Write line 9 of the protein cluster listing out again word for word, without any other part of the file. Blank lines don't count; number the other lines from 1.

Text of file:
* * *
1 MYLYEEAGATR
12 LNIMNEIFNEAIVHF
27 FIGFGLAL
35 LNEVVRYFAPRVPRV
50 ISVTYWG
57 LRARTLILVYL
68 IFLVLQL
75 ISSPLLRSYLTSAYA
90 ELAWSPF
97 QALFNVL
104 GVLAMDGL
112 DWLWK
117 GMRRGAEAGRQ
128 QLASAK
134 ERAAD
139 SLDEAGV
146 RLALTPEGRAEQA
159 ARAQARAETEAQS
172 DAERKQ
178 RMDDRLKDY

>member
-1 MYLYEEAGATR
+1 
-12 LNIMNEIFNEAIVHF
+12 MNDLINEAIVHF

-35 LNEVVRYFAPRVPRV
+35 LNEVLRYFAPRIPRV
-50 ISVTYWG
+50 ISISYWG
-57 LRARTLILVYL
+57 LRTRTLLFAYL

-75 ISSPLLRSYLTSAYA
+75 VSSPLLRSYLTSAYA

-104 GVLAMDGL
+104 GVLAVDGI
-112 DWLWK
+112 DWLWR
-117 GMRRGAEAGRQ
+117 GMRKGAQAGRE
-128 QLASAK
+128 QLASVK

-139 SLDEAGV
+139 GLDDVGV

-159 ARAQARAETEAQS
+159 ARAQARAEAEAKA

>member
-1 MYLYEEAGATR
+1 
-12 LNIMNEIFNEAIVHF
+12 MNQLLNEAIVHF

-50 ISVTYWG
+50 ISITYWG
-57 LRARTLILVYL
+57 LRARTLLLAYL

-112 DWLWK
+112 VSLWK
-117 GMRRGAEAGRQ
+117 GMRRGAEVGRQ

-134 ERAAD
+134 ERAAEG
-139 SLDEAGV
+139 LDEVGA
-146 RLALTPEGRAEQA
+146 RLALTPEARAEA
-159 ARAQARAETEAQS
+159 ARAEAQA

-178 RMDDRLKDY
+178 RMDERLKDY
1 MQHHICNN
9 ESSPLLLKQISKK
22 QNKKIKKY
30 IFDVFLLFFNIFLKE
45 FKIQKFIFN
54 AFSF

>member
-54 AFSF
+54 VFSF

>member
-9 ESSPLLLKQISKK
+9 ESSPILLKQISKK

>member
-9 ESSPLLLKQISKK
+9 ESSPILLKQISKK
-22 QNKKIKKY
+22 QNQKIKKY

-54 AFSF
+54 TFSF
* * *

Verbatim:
90 ELAWSPF